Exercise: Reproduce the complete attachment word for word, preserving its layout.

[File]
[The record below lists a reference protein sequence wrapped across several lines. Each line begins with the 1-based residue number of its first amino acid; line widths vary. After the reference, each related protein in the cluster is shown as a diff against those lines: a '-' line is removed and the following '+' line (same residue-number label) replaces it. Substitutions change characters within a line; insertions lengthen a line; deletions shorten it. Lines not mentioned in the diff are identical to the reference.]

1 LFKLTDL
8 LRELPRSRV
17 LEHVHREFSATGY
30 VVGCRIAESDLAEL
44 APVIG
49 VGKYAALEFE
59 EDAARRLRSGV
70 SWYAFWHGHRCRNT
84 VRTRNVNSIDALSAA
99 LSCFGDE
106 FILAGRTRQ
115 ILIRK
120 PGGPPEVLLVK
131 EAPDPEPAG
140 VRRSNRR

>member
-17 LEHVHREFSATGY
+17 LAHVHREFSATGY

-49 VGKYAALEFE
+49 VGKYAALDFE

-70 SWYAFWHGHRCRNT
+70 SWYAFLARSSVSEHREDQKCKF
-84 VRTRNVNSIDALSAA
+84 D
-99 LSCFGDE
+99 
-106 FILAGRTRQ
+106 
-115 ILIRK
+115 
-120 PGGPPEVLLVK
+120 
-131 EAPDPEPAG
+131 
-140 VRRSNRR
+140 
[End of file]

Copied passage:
[The record below lists a reference protein sequence wrapped across several lines. Each line begins with the 1-based residue number of its first amino acid; line widths vary. After the reference, each related protein in the cluster is shown as a diff against those lines: a '-' line is removed and the following '+' line (same residue-number label) replaces it. Substitutions change characters within a line; insertions lengthen a line; deletions shorten it. Lines not mentioned in the diff are identical to the reference.]

1 LFKLTDL
8 LRELPRSRV
17 LEHVHREFSATGY
30 VVGCRIAESDLAEL
44 APVIG
49 VGKYAALEFE
59 EDAARRLRSGV
70 SWYAFWHGHRCRNT
84 VRTRNVNSIDALSAA
99 LSCFGDE
106 FILAGRTRQ
115 ILIRK
120 PGGPPEVLLVK
131 EAPDPEPAG
140 VRRSNRR

>member
-17 LEHVHREFSATGY
+17 LAHVHREFSATGY

-49 VGKYAALEFE
+49 VGKYAALDFE

-70 SWYAFWHGHRCRNT
+70 SWYAFLARSSVSEHREDQKCKF
-84 VRTRNVNSIDALSAA
+84 D
-99 LSCFGDE
+99 
-106 FILAGRTRQ
+106 
-115 ILIRK
+115 
-120 PGGPPEVLLVK
+120 
-131 EAPDPEPAG
+131 
-140 VRRSNRR
+140 